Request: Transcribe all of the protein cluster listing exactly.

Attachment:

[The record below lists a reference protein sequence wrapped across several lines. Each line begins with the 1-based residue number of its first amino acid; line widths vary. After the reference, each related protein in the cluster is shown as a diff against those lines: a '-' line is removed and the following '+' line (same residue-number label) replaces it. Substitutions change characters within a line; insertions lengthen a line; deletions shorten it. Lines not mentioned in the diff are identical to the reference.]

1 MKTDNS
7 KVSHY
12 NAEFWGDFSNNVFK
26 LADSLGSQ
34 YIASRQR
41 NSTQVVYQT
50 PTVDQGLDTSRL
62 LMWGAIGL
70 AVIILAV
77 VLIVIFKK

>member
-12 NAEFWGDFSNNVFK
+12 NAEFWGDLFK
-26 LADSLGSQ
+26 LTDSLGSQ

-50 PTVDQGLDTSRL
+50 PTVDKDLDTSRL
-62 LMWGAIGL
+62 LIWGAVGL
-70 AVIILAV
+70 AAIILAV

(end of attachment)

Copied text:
[The record below lists a reference protein sequence wrapped across several lines. Each line begins with the 1-based residue number of its first amino acid; line widths vary. After the reference, each related protein in the cluster is shown as a diff against those lines: a '-' line is removed and the following '+' line (same residue-number label) replaces it. Substitutions change characters within a line; insertions lengthen a line; deletions shorten it. Lines not mentioned in the diff are identical to the reference.]

1 MKTDNS
7 KVSHY
12 NAEFWGDFSNNVFK
26 LADSLGSQ
34 YIASRQR
41 NSTQVVYQT
50 PTVDQGLDTSRL
62 LMWGAIGL
70 AVIILAV
77 VLIVIFKK

>member
-12 NAEFWGDFSNNVFK
+12 NAEFWGDLFK
-26 LADSLGSQ
+26 LTDSLGSQ

-50 PTVDQGLDTSRL
+50 PTVDKDLDTSRL
-62 LMWGAIGL
+62 LIWGAVGL
-70 AVIILAV
+70 AAIILAV